World Systems and General Systems Thought

Tue, 22 Apr 1997 12:54:10 +1000
Bruce McFarling (

What are the relationships, if any, between the more general
approaches to studying concrete systems such a general systems theory
and "world" systems theory?

The question re-occurs to me as I finish Sanderson's "Social
Transformations" book, in which Sanderson forcefully argues, contra
the GS perspective, that all macroevolutionary change is simply the
aggregate of microevolutionary change in individual behavior. If this
means what is says, this is a strongly reductionist stance, opposed to
most system perspectives (not just GST). On the other hand, I find reason
to doubt that this *does* mean what it says, since further on Sanderson
argues in a way that seems to imply that macroevolutionary change is
*constituted by*, but *not* reducible to, microevolutionary change: that
is, that macroevolutionary change is *more* than a mere aggregate of
microevolutionary change, even if it is obviously constituted by
microevolutionary change.

On the other extreme, there has been a suggestion (though of
what merit, it is difficult to say, as it comes from a source who also
appears to feel that selecting participants in list discussion for mockery
is a contribution worth posting to the list) that WS thought has a tendency
to reify the systems it describes -- that is, to ignore the side of GST
represented in the standard definition of a system as a collection of
interacting elements, and treat the system as a primitive entity in its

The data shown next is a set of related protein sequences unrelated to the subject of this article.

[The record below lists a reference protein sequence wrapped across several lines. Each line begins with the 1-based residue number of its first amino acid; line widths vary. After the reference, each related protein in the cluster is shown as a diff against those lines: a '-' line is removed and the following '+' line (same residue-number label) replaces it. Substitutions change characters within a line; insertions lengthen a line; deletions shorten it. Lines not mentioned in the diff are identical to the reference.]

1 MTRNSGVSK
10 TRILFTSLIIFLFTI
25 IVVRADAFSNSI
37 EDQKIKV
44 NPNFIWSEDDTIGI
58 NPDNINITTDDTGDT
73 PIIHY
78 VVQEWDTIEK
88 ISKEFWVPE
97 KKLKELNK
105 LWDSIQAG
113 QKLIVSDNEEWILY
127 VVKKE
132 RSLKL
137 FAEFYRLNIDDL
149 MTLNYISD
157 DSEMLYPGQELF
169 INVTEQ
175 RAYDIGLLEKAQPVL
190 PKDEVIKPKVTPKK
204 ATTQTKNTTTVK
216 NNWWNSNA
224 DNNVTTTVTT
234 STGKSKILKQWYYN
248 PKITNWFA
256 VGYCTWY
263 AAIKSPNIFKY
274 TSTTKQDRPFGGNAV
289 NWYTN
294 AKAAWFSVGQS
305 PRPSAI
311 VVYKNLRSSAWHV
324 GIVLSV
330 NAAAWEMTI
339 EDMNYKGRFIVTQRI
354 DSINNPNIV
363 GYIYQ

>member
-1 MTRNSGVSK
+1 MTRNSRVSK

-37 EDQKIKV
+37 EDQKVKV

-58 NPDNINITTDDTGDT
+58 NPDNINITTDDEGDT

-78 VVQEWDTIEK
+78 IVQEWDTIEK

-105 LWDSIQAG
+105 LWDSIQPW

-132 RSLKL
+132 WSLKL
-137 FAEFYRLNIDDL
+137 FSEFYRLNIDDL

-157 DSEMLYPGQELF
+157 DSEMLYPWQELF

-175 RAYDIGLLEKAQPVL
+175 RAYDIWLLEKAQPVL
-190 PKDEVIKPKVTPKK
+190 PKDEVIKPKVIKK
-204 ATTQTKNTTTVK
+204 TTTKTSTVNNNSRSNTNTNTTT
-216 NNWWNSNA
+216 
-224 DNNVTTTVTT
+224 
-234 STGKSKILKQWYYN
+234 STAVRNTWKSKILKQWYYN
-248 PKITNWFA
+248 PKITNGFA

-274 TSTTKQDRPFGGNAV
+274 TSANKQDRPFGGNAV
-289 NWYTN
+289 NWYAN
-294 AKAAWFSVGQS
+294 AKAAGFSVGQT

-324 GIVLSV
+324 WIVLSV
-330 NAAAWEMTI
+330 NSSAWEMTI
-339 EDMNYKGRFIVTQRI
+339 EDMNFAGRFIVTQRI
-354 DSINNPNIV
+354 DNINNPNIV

own right.

Questions of "what qualifies to be a world system" can always
be answered by coining a new term for the type of system that someone
wishes to discuss (e.g., "world-system" vs. "world system"). But
whether WST adopts a system perspective, or treats "the system" as a
primitive, or treats "the system" as a mere aggregate of individual
members of a population, is fairly fundamental in determining the dialogue
with other approachs and/or other disciplines that WST can fruitfully
pursue. Of course, it seems likely that there are fuzzy boundaries
between these stereotyped positions rather than crisp boundaries, and
this question might have to be addressed in terms of positions of
individual WST thinkers rather than in terms of "WST" as a whole.[1]


Bruce McFarling, Newcastle

[1] Elaboration of the recursive character of this last observation
within the context of this question is left as an exercise for the reader.